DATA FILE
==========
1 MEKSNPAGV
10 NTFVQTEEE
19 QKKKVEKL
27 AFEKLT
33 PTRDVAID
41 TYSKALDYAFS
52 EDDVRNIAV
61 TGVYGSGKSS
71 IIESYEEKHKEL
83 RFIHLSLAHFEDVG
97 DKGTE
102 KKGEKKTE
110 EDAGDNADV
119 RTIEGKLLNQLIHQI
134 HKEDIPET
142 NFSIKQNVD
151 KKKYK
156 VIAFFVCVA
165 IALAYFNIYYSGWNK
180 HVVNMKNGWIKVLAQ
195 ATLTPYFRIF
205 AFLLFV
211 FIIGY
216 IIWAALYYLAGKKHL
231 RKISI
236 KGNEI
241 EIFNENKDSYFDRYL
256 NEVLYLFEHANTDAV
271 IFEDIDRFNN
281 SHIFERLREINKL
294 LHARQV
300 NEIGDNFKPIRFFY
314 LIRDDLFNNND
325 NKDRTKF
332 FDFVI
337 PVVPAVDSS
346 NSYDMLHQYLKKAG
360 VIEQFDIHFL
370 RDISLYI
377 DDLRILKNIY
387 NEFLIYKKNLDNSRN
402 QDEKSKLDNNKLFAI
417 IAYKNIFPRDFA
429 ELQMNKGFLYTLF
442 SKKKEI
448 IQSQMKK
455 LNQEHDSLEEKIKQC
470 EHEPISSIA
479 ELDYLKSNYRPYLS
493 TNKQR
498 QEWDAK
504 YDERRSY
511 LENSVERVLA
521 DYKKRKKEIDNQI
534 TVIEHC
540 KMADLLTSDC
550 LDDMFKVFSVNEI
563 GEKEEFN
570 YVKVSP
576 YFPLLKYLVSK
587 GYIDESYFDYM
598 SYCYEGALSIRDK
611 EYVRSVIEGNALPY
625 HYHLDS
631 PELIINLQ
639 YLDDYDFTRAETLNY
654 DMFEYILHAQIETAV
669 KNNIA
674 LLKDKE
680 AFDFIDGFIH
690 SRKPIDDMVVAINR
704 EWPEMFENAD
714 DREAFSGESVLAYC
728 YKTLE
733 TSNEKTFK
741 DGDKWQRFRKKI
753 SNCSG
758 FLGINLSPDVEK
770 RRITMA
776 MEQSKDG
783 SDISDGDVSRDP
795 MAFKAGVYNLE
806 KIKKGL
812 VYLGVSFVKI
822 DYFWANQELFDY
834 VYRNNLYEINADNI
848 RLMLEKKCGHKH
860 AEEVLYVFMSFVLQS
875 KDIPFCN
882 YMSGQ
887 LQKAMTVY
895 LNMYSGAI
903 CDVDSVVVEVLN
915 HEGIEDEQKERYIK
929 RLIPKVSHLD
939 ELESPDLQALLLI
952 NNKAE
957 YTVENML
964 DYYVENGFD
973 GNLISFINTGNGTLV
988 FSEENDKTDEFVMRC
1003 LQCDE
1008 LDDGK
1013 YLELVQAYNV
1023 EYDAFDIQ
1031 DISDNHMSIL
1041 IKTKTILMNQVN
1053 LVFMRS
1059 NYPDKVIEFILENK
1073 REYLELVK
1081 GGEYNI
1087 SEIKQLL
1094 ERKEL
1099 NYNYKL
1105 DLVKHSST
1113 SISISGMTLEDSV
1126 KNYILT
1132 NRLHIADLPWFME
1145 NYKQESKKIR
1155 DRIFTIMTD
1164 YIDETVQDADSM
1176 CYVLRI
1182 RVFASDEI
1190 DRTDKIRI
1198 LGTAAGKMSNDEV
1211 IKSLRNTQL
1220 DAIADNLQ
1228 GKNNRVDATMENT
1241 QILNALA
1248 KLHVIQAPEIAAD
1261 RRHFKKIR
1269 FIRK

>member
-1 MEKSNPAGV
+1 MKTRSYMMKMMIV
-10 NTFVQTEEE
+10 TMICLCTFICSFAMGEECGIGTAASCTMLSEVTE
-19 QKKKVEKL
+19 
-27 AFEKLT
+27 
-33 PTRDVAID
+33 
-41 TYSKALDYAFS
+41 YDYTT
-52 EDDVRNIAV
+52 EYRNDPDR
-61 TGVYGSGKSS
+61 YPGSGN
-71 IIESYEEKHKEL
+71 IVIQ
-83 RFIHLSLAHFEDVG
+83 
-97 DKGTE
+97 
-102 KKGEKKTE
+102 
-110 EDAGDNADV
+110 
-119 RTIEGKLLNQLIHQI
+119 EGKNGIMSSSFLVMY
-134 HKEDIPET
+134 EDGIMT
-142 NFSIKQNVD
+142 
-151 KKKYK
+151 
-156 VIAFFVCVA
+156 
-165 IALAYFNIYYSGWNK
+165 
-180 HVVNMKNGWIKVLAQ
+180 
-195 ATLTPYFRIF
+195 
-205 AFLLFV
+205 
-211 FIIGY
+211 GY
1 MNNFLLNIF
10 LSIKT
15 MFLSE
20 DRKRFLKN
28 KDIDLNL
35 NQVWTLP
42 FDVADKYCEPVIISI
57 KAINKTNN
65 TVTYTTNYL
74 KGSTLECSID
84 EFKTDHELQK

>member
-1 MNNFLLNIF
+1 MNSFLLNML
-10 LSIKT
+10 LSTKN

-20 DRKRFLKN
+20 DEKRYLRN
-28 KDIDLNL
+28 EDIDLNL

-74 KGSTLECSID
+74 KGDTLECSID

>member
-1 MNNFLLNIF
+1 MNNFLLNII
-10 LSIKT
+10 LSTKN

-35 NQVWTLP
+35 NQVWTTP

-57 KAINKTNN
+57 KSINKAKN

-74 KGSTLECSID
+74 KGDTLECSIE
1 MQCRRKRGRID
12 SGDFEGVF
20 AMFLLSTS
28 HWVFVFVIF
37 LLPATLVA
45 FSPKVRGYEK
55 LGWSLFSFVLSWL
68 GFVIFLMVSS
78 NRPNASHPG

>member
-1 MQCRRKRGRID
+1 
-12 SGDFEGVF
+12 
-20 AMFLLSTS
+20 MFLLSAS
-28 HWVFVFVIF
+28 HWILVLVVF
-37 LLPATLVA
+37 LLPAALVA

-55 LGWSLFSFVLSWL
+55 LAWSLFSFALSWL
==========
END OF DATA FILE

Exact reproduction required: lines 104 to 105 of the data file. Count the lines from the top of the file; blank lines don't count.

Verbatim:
1013 YLELVQAYNV
1023 EYDAFDIQ